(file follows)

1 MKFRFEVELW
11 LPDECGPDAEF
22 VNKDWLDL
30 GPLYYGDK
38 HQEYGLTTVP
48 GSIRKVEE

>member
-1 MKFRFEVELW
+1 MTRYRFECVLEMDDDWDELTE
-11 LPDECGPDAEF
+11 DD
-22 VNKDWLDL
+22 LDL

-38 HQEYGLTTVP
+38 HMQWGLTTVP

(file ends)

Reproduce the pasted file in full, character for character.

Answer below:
1 MKFRFEVELW
11 LPDECGPDAEF
22 VNKDWLDL
30 GPLYYGDK
38 HQEYGLTTVP
48 GSIRKVEE

>member
-1 MKFRFEVELW
+1 MTRYRFECVLEMDDDWDELTE
-11 LPDECGPDAEF
+11 DD
-22 VNKDWLDL
+22 LDL

-38 HQEYGLTTVP
+38 HMQWGLTTVP